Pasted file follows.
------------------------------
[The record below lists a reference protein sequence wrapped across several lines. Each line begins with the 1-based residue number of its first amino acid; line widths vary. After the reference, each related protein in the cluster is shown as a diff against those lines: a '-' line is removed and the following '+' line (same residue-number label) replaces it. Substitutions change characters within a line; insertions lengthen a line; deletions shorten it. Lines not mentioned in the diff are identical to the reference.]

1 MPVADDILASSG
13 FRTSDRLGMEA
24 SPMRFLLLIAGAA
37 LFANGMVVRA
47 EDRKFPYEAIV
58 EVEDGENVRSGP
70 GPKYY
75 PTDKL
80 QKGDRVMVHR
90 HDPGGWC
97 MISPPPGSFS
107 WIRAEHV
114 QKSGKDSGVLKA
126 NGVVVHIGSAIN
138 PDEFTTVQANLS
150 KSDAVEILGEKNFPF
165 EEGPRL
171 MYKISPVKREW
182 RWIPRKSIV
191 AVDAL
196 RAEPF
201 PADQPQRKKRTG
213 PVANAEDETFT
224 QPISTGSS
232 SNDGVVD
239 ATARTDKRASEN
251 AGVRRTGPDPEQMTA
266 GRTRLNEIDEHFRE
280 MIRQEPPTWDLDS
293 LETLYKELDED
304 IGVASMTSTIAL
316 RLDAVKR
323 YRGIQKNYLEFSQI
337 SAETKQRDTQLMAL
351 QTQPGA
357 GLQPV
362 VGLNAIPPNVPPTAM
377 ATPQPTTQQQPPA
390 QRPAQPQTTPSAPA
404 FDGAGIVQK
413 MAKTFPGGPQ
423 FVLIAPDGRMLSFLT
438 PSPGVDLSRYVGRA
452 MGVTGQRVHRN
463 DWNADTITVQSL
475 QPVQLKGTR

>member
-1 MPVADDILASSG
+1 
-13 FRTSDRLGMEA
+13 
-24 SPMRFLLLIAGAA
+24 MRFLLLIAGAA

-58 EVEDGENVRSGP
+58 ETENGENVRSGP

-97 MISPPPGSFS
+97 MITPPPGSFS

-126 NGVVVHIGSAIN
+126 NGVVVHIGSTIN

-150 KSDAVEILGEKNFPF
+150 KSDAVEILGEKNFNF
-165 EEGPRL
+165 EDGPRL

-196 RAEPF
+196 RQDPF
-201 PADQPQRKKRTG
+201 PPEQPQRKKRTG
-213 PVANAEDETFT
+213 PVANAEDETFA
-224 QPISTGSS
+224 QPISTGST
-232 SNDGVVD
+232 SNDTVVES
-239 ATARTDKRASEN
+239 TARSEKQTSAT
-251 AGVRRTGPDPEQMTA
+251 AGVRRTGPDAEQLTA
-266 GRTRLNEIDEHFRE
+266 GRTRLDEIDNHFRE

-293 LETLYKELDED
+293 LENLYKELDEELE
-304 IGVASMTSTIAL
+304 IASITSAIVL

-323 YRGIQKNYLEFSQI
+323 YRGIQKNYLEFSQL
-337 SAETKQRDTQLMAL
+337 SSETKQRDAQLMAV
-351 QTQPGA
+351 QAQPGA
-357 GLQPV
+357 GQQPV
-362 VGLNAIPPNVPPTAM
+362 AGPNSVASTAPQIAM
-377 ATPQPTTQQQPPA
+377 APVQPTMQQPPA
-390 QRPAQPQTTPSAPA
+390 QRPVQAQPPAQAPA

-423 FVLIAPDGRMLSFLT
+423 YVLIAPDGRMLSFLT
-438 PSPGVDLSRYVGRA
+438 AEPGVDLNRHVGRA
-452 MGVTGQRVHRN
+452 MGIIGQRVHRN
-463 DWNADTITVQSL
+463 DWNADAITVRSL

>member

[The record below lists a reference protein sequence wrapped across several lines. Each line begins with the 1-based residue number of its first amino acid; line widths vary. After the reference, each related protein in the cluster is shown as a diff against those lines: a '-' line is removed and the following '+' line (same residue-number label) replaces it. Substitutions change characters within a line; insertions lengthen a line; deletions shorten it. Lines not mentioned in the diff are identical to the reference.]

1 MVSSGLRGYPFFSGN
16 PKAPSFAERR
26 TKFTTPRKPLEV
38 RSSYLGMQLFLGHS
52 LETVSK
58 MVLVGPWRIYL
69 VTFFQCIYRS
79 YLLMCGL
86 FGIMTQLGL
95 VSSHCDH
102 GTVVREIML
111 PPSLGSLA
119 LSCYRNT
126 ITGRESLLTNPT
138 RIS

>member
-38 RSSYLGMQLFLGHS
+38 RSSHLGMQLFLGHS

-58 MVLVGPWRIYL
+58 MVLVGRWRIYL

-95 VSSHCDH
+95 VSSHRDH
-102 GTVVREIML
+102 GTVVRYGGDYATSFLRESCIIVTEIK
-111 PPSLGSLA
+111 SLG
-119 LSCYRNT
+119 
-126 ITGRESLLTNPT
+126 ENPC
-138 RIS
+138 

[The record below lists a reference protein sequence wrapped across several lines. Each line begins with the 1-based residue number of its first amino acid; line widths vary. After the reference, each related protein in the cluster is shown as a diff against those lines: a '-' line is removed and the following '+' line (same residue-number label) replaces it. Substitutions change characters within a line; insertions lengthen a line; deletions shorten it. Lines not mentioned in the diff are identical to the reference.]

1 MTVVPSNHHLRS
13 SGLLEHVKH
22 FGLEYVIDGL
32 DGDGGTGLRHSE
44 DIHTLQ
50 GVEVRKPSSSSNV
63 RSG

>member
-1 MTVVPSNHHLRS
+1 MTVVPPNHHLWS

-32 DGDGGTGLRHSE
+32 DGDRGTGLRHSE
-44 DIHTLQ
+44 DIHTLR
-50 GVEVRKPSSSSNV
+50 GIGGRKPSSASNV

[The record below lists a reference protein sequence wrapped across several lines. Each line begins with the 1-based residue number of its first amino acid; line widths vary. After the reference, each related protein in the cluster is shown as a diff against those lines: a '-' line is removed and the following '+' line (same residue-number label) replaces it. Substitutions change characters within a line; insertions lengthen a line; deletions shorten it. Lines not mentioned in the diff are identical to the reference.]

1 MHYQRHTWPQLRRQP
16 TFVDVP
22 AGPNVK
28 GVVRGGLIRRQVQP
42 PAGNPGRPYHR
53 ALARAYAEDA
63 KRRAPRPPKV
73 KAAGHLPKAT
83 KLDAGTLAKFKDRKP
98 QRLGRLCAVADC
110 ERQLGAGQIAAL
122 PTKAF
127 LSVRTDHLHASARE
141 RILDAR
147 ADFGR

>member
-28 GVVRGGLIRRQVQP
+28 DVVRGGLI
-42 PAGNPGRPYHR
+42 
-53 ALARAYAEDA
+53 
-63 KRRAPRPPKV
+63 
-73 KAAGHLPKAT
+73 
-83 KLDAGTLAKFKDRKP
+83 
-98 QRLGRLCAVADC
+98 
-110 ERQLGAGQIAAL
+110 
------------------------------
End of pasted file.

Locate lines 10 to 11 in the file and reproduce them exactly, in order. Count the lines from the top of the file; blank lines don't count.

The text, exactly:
80 QKGDRVMVHR
90 HDPGGWC